If this were a treatise on moral philosophy, there is a multitude of subsidiary matters which would now require to be dealt with, consequent upon the discussions of the last chapter.1

It would be interesting to consider also the deeper implications of that 'unitary self-consciousness' which, we have seen, lies at the root of the self's recognition of a morally obligatory course of conduct. I am entirely opposed to views of the Greenian type which strive to see in the finite self-consciousness a temporal and partial manifestation of an 'eternal self-consciousness.' Indeed the reader who has laboured on thus far will not need to be informed that anything in the nature of a 'metaphysical 'explanation of finite self-consciousness is for me in principle impossible. On the other hand, it might be worth while to show how, just as in the sphere of knowledge complete theoretical satisfaction is not possible short of immersion in the Whole, so, too, complete practical satisfaction - the 'end' which would answer with perfect and final adequacy to the demands of a self-conscious self - is incapable of finding expression in any finite system of life. The implication which would suggest itself would be that the moral impulse (which seems, in my interpretation of it, to be at first glance so 'unspiritual') is in reality a manifestation of man's kinship, in some sense, with the Infinite.

1 One of the more important of such tasks would be that of showing how the 'conceived good of the self as a whole' develops a content both deeper and wider in response to the advancing refinement and elaboration of the self's interests which cultural enlightenment brings in its train. A detailed account of this progress would, I think, furnish an unanswerable refutation of those who persist in regarding the 'conceived good of the self as a whole' as a 'mean and grovelling' makeshift for a moral principle. But the principle of the refutation has already been indicated (see especially Section 6 of the previous chapter) and the benefits of an ampler treatment are not, in my judgment, commensurate with the space which would require to be devoted to it.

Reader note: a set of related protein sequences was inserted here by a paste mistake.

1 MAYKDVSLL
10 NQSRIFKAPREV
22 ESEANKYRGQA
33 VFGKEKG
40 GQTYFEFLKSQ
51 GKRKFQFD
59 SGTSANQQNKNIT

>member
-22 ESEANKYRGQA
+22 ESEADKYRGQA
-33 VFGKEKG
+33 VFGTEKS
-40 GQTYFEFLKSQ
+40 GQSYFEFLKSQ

These (and much else that is here neglected) are important matters, but their bearing on our central thesis is not, I think, sufficiently direct to make the consideration of them an obligation.

The plan of the book imposes other demands, however. It is necessary to limit attention to those more fundamental questions in the ethical field whose settlement importantly affects, or is importantly affected by, the general philosophical doctrine which I am concerned to establish. The significance of the problem of Chapter VI (The Reality Of Moral Obligation. Section 1. Absolute Idealism And The Status Of Morality). in this respect has been sufficiently made out. But there is another central ethical issue which, as I hope to show, has an almost equal significance. This is the problem of the true principle of moral evaluation. The only solution of that problem, I shall argue, which does justice to actual moral experience, is one which presupposes the truth of some of the main positions which I have been advocating. For this reason (as well as for others which will engage us later) it is a solution which there is, of course, almost universal reluctance to adopt. But if we follow 'the wind of the argument, whithersoever it leads,' refusing to allow the crosscurrents of metaphysical predilections to divert us from our course, we can reach, in my opinion, no other possible termination.

Now at first sight it may appear as if this our present problem were the same as the problem of determining the nature of 'the moral end': that the 'moral end' is, almost by definition, that in terms of which moral valuation should proceed. If the moral end means that which man 'ought' to do or be - and why otherwise call it the 'moral' end? - it may seem to be self-evident that we should judge conduct to be morally good or bad according as it attains to or falls short of the moral end.

But although there is a sense (dependent, as a matter of fact, upon a rather special interpretation of the term 'moral end') in which this is true enough, a mere glance at the several moral ends proposed by the great ethical systems of the world should be enough to raise grave doubts as to whether the identification of' moral end' with' principle of moral evaluation' can be so simply effected. For one feature common to almost all of these ends is that they are in their nature such that the mass of men, with their environmental, cultural, and other limitations, are quite incapable of attaining them. Such an end cannot be an end which all men 'ought' to attain (if 'ought' implies 'can'), and cannot therefore be set up as a universal standard of moral praise and blame.

Nevertheless, unless language is being abused, the expression 'moral end' must be intended to signify something that in some way has obligatory force. There must surely be some sense in which this significance can be understood to attach to the 'moral ends' even of highly sophisticated ethical theories. Can we not find a justification for the ascription, by these theories, of the adjective 'moral' to the ends which they offer us? - for this is what it comes to.

I think that if the attempt were made its best hope of success would be along some such lines as these. We do not intend by the term 'moral end,' it might be said, that it is the end which all men ought to attain. We understand well enough that it is impossible for the multitude, and perhaps, in its completeness, for any man, to attain. What we mean is rather that it is the end which all men ought to strive to attain. And since all men can 'strive to attain' the end proposed by our theory, the objection to calling it a 'moral' end vanishes. Persons can in an intelligible sense be morally esteemed or censured according as they do or do not 'strive to attain' our end.